This is Verhoeven’s return to Dutch filmmaking after more than twenty years in Hollywood, during which he reached the heights (by some definition) of Basic Instinct and Robocop before recklessly plunging into the classic low (by some definition) of Showgirls and the irrelevance of his last film, Hollow Man. Verhoeven is nothing if not consistent, and Black Book looks almost exactly like a film he might have made thirty years ago: check off the brassy visuals, broad-stroke characters, generous nudity, ceaseless momentum and, not least, the faint undertone of stupidity. It’s the story of a Jewish woman who colours her hair blonde and goes to work for the Dutch resistance, falling for the German officer she was assigned to seduce and then falling under suspicion as a collaborator. Any serious portrayal of wartime conditions and issues gradually falls away, to be replaced by the suspense of fingering the real traitor. Verhoeven always seems like the least reflective of filmmakers, and this occasionally gives his film an old-fashioned muscularity. There’s no windy introspection and attitudinizing here – characters are defined crisply and simply, and if we forget that classic Hollywood did things the same way, the old-fashioned symphonic score is there to remind us. In a fashion, it’s rather amazing.

And then I saw these next two in their subsequent commercial releases:

Manufactured Landscapes (Jennifer Baichwal)

Baichwal’s documentary about photographer Edward Burtunsky won the award for the best Canadian film at the festival. Burtunsky specializes in capturing modern industrial landscapes – enormous mining excavations, dense cityscapes, panoramic workspaces, images inherently frightening in what they depict of our imposition on the earth, and yet helplessly, terribly beautiful. The film is an effective survey of his work, and shows him at work in various settings, concentrating in particular on China, a country for which Burtunsky’s style could well have been invented; at other times (such as in the incredible opening shot, tracking across a factory floor for at least five minutes) it uses cinema to complement his work (by seeing the context for some of his shots we further appreciate his superb eye and feeling for the image). The artist disclaims any particular political intention for his work, stating that this would only limit the viewer’s response, and the film generally follows suit, and yet I wonder whether this is an adequate approach. The flow of images makes it all too easy to immerse ourselves in the sensual or anthropological pleasures of what we’re looking at, and while most viewers who see the film will be tuned in enough to detect the ambiguity, that doesn’t take us very far (especially since Burtunsky’s comments on his own work are mostly superficial). Regardless, it’s a fascinating, fluid work.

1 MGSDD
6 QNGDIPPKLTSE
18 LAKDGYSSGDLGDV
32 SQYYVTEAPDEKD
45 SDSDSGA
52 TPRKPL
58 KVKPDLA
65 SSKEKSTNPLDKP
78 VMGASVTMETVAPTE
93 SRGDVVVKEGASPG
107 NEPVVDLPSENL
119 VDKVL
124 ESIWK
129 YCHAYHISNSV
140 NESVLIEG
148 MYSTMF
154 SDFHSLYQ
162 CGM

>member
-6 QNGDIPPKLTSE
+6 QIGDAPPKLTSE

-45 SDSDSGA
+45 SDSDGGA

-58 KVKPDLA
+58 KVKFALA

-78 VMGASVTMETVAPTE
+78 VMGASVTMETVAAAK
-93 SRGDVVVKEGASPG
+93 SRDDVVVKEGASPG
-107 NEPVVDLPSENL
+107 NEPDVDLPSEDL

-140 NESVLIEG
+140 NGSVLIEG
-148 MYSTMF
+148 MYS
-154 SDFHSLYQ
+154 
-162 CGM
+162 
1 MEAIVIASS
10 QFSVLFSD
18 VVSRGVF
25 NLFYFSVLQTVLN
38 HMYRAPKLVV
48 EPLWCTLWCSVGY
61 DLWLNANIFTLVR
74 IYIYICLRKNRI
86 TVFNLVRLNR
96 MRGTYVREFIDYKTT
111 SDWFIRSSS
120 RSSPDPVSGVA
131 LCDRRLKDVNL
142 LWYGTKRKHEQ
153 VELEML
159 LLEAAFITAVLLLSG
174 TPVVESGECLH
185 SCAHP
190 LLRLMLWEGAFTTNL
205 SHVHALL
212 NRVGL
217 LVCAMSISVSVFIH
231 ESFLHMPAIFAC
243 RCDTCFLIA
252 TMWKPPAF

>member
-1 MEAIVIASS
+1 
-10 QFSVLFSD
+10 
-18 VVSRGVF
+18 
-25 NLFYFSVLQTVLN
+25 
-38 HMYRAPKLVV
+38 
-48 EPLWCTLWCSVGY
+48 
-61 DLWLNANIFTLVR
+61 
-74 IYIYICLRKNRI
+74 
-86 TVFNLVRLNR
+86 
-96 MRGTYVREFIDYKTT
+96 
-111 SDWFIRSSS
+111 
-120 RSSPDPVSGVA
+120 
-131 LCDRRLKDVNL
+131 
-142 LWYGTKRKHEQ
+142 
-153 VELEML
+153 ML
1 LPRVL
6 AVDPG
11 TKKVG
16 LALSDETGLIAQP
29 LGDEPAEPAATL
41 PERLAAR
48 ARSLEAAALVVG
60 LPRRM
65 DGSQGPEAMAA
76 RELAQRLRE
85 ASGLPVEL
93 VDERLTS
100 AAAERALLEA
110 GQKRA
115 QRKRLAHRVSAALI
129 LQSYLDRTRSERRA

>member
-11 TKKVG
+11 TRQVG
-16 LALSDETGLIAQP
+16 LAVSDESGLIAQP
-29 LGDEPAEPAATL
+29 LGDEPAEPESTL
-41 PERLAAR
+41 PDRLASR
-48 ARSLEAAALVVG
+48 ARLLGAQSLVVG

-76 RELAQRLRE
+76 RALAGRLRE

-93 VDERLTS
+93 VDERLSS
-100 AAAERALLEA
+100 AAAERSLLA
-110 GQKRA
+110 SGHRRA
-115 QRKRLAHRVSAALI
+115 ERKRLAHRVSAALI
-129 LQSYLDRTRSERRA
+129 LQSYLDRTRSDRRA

The U.S. vs. John Lennon (David Leaf and John Scheinfeld)

Any doubts about Manufactured Landscapes further recede if set against the much more fundamental problems posed by this new examination of the rock legend. Barely showing anything of the Beatles years and little more of his solo career, the film focuses instead on Lennon’s political activities, and on how these brought him into conflict with the U.S. government, leading in particular to his long battle against a deportation order. It’s a monumentally conventional piece of work, with a distinguished but remarkably unimaginative (and often barely relevant) line-up of talking heads, from Gore Vidal to Mario Cuomo. The impression I get is that Nixon and Hoover’s interest in Lennon was a mere drop in their paranoid ocean, but although the story doesn’t seem that complicated the movie nevertheless fails to tell it very clearly. All in all it falls quite a bit short of what you’d imagine the festival’s entry requirements for documentaries should be – you may confidently skip the movie and glean its entire contents from twenty minutes on Wikipedia, with the Imagine album playing in the background for aural texture.